The process started with several site visits, to determine where and how the works were to be mounted. The largest and heaviest of the two sculptures, Walking Tree, posed special challenges because it is top heavy and susceptible to wind. The Tankweld team therefore decided that it needed to be anchored with steel plates and 3 feet long steel pegs which would be concealed below the lawn.
December 2 was the big day on which the two sculptures would be transported from Laura’s studio at Mount Pleasant in rural St Ann to Devon House and mounted there in the formal gardens. The day started with loading the two sculptures, which were at Laura Facey’s studio at Mount Pleasant in rural St Ann, onto a large flatbed truck, using a second boom truck. This was followed by what must have been a hair-raising drive to Kingston via the notoriously steep new North-South High Way and the equally challenging Bog Walk Gorge and Flat Bridge. The convoy arrived on schedule at Devon House in the early afternoon and the installation of Needle was completed without too much difficulty, although special care had to be taken not to damage the Royal Palms that fringe the formal gardens. For Walking Tree a larger boom truck was needed and this was done the next day. It was an even more delicate operation, as can be seen in the accompanying photographs.
Once the installation was completed, we all agreed that it had been well worth the effort and the two sculptures make a visually stunning intervention in the Devon House gardens, right in front of the manor’s facade. The installation has been very popular with visitors and has served as the backdrop for countless photographs. The works can be seen there until March 15, after which we will have to embark on the equally challenging task of removing them!
We wish to use this opportunity to extend our sincere gratitude to Tankweld Limited for making this project possible.
The National Gallery of Jamaica’s Last Sundays programme continues on Sunday, January 25 with a screening of two films: Smallman: The World My Father Made (2013) and The Solitary Alchemist (2010). Visitors will also have the opportunity to view the main exhibition of the Jamaica Biennial 2014. Doors will be open from 11 am to 4 pm and the film screening starts at 1:30 pm.
The Jamaica Biennial 2014 exhibition, which opened on December 7 and continues until March 15, can be seen at the National Gallery of Jamaica, which houses the main exhibition, with satellite exhibitions at Devon House and National Gallery West in Montego Bay and one project, by Bahamian artist Blue Curry, on the streets of Downtown Kingston. The exhibition features Jamaican artists, both local and from the diaspora, and, for the first time, also specially invited artists from elsewhere in the Caribbean. One of the National Gallery’s largest and most popular exhibitions to date, it has already received significant acclaim as a landmark exhibition, which provides exposure to the diversity of contemporary art from the Caribbean region and its diaspora and serves as a platform for new development. Among the artists in the exhibition are the winners of the 2014 Biennial’s two awards: the Aaron Matalon Award winner Ebony G. Patterson (at Devon House); and the co-winners of the inaugural Dawn Scott Memorial Award, Camille Chedda and Kimani Beckford, whose work can be seen at the National Gallery of Jamaica.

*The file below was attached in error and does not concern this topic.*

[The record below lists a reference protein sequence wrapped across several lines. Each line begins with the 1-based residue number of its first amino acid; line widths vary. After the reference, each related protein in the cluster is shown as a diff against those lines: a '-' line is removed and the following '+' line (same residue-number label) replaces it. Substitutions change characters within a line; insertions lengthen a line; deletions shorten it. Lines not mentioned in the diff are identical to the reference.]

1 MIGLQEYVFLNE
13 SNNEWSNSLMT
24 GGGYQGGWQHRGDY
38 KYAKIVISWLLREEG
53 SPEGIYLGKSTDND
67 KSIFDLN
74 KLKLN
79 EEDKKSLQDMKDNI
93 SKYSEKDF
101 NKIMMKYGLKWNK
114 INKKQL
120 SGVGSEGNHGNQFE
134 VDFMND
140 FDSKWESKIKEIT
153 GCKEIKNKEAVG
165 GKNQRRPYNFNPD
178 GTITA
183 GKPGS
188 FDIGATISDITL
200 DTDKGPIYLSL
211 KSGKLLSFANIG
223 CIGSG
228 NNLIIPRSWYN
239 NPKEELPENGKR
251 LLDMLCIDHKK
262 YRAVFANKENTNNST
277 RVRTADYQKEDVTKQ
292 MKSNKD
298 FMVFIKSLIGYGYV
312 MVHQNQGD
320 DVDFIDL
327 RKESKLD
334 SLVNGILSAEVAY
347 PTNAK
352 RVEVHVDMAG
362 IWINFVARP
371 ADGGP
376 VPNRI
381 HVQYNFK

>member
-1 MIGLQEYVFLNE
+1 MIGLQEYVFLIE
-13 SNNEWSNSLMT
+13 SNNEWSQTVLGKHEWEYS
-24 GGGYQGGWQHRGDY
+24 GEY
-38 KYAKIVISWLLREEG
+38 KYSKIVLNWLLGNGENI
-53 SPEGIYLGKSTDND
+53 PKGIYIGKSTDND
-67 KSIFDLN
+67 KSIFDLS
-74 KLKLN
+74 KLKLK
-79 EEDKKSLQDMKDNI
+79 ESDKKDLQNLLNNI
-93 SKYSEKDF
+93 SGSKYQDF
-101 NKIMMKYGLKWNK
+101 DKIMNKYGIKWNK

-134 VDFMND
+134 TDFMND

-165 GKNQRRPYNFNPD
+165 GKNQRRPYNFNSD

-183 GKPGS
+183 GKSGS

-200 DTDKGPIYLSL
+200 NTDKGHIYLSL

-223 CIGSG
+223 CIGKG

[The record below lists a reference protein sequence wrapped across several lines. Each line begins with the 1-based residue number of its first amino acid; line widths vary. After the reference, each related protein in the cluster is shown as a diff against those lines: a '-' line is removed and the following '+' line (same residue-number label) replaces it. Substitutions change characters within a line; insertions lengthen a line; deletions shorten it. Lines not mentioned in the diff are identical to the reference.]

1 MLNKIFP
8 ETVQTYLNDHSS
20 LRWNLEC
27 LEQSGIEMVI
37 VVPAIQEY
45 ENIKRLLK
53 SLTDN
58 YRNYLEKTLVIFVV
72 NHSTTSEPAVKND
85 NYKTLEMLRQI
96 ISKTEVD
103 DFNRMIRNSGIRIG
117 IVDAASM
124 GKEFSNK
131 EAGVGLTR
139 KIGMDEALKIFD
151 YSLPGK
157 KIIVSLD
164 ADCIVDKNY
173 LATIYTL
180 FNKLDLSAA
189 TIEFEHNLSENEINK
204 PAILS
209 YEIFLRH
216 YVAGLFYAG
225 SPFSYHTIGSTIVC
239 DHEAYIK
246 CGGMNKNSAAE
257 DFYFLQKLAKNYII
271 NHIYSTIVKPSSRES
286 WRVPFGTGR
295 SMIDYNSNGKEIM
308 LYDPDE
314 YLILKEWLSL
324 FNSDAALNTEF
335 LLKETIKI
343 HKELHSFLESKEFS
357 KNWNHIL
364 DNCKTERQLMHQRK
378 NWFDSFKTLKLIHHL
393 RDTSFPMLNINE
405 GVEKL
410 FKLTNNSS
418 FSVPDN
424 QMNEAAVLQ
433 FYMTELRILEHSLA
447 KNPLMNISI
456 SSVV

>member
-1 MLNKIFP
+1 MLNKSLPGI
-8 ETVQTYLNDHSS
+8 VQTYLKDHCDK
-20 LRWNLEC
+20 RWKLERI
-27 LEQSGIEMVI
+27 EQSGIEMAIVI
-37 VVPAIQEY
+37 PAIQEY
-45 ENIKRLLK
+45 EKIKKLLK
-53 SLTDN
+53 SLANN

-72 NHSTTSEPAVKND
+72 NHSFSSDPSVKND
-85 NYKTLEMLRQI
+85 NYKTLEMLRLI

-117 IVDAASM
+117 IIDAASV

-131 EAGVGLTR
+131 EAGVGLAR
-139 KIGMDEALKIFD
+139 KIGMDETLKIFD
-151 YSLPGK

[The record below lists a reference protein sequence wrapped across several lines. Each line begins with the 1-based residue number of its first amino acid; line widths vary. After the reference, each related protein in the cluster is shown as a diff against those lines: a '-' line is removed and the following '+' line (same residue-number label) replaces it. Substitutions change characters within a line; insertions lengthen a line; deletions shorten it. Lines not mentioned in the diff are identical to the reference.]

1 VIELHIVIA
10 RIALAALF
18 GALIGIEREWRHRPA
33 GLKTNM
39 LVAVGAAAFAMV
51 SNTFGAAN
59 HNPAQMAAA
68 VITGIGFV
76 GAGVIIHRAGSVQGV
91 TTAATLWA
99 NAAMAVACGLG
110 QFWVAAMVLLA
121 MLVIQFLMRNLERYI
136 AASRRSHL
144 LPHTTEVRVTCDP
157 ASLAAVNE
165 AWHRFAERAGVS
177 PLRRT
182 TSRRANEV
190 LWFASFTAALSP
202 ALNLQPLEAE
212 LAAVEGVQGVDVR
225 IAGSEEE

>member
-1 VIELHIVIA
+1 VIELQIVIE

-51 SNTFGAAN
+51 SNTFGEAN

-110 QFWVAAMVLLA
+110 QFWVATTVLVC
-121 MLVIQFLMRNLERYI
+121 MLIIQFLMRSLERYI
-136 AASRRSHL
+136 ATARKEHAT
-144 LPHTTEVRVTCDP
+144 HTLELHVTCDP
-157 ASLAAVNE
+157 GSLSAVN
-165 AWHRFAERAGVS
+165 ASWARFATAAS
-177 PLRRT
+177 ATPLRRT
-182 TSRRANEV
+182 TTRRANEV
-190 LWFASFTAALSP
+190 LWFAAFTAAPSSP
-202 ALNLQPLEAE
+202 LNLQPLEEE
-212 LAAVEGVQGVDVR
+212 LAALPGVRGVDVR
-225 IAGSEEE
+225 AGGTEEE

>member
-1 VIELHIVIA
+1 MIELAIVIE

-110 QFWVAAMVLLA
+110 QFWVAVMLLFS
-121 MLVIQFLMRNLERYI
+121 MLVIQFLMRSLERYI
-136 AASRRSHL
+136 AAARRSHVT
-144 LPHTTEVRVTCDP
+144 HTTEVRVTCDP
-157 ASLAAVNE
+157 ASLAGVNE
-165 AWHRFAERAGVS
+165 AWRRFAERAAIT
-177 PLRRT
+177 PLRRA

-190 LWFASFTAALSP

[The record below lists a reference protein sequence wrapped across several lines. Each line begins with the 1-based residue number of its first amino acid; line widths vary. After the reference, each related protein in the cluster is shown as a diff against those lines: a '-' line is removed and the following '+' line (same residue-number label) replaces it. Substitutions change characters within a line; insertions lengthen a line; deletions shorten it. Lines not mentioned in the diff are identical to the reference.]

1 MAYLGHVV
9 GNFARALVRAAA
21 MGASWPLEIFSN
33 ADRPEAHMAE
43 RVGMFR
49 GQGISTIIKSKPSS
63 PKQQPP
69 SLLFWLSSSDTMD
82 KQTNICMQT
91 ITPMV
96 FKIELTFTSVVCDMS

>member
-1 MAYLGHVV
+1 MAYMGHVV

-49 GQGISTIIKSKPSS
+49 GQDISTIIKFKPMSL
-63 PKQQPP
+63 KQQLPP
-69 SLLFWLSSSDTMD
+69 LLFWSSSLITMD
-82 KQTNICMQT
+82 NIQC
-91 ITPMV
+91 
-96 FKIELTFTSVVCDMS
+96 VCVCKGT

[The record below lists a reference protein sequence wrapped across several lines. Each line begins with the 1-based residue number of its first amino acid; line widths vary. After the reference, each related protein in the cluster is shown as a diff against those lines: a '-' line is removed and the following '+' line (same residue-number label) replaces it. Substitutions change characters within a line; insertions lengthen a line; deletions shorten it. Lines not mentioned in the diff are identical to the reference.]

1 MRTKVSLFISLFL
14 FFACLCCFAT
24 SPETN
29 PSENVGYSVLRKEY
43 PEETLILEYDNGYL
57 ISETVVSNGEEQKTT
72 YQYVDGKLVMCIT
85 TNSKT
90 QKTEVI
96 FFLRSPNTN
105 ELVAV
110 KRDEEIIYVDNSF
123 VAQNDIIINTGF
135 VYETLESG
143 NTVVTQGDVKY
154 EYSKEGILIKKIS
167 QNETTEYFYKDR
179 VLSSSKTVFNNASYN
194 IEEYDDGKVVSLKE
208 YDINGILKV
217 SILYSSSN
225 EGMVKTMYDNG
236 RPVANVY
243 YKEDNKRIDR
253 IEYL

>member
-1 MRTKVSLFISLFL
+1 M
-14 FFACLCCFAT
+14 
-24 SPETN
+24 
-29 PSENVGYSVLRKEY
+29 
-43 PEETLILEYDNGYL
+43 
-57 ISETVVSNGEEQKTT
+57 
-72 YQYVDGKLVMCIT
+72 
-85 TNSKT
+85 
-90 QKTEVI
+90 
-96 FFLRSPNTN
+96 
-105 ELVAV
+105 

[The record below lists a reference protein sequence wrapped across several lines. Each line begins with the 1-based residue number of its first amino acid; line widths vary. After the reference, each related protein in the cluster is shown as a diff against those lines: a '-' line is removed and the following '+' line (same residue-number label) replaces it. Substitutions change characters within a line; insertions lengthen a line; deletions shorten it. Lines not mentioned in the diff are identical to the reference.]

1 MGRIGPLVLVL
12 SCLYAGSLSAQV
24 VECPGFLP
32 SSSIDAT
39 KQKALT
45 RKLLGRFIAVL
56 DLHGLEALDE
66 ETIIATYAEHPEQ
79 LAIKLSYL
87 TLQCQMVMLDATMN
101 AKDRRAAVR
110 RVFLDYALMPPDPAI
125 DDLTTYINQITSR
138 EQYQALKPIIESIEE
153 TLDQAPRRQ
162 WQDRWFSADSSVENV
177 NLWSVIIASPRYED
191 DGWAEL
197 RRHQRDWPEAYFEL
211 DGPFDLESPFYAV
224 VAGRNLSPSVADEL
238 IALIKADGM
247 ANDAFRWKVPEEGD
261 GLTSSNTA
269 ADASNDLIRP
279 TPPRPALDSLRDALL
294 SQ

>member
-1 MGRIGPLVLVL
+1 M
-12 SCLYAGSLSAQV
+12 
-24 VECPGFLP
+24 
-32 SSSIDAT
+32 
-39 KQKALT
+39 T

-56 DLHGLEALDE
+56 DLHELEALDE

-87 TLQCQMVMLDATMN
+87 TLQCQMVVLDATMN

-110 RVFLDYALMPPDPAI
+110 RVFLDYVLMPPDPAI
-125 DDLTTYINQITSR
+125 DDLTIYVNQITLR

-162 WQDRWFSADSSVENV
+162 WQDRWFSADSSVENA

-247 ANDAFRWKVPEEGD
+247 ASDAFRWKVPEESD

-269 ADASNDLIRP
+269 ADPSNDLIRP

The films that will be screened on January 25, Smallman and The Solitary Alchemist, were both directed by Mariel Brown whose documentary film Inward Hunger: The Story of Eric Williams recently won the Best Local Feature Film jury prize at the Trinidad and Tobago Film Festival, and has been screened in London, England; Kingston, Jamaica; Florida, USA and Port of Spain, Trinidad.
Smallman: The World My Father Made, a short film, tells the story of John Ambrose Kenwyn Rawlins an ordinary Trinidadian of modest means. He was a great father, grandfather and husband; an obedient public servant. Yet the most vivid part of his life was lived in a small workshop beneath his house. In there, at the end of his workday, he made things. From simple push toys to elaborate 1/16th scale waterline battle ship models and dockyards, miniature furniture and dolls houses, he painstakingly constructed everything from scratch, sometimes spending upwards of a year on a single model. The film is an exploration of the worlds both real and imagined that Kenwyn Rawlins made, as remembered by his son Richard Mark Rawlins, who is also one of the specially invited artists in the Jamaica Biennial 2014.